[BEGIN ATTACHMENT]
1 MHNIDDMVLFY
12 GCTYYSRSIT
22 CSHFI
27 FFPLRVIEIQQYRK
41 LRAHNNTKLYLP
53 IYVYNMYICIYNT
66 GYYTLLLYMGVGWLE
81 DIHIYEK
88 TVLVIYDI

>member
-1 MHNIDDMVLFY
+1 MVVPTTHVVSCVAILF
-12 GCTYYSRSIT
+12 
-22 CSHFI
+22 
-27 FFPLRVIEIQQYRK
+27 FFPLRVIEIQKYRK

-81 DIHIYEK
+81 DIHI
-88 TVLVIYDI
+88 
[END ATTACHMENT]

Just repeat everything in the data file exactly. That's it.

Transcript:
1 MHNIDDMVLFY
12 GCTYYSRSIT
22 CSHFI
27 FFPLRVIEIQQYRK
41 LRAHNNTKLYLP
53 IYVYNMYICIYNT
66 GYYTLLLYMGVGWLE
81 DIHIYEK
88 TVLVIYDI

>member
-1 MHNIDDMVLFY
+1 MVVPTTHVVSCVAILF
-12 GCTYYSRSIT
+12 
-22 CSHFI
+22 
-27 FFPLRVIEIQQYRK
+27 FFPLRVIEIQKYRK

-81 DIHIYEK
+81 DIHI
-88 TVLVIYDI
+88 